The Outdoor Geology Classroom area, looking south. The circle to the left represents the Rock Cycle. The area with boulders represents the components of the Rock Cycle with representative example rocks. The immediate foreground represents Magma and Lava (with acid-stained concrete, and a boulder of basalt). See below for an image of the sign at the site that explains the entire display.
Buffalo State College's Outdoor Geology Classroom provides an immersive field-like experience where students and visitors learn about Earth processes using a purposely arranged combination of natural and construction materials to represent the components and processes of the Rock Cycle.
The display is a centerpiece of the newly renovated/constructed Science and Mathematics Complex. More importantly, it is a teaching tool used for introductory-level class meetings and other geology instruction, mostly through courses in the Earth Sciences and Science Education Department.
Otherwise, the display is guided by signage (and this website) so visitors can learn from it without formal instruction at all times of the day, every day of the week.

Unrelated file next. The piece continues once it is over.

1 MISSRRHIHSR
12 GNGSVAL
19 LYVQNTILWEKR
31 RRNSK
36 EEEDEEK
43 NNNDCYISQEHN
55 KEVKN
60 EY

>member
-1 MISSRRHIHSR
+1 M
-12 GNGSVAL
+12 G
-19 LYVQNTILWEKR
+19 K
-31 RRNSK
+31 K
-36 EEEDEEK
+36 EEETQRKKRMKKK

Thanks to funding for “science on display” as part of renovation/construction of the Science and Mathematics Complex, the Outdoor Geology Classroom and the associated displays around the southeastern corner of the building were completed in Summer 2020.
Geology is an “outdoor” science.
Earth materials, like rocks, lava, and sediment, are collectively the record of long-term Earth processes driven by the motion of tectonic plates.
At Buffalo State, geology field experiences over the last 50+ years come primarily from field trips.
To bridge gaps between the field and the laboratory, Buffalo State Earth Sciences faculty members have used the large number and variety of rocks on campus used for decorative stones and building materials sourced from across the United States.
A student project produced a map and explanation that serves as a campus “rock arboretum.” Although the rocks of the “rock arboretum” are representative of the processes by which they formed, a limit of their use is that they are not arranged in a natural way. Click here for an image of the Buffalo State College "rock arboretum" poster made by Megan Kinmartin (2006).
The solution: The Outdoor Geology Classroom. A process-oriented outdoor geology display based on the Rock Cycle provides that spatial (field-like) relationship between the materials used.
These pages are adapted from the paper "The Buffalo State College Campus Geology Display: An Outdoor Geology Classroom" (Solar, G.S., 2020, The Science Teacher Bulletin (STANYS), v.83, no.2, p. 74-86).
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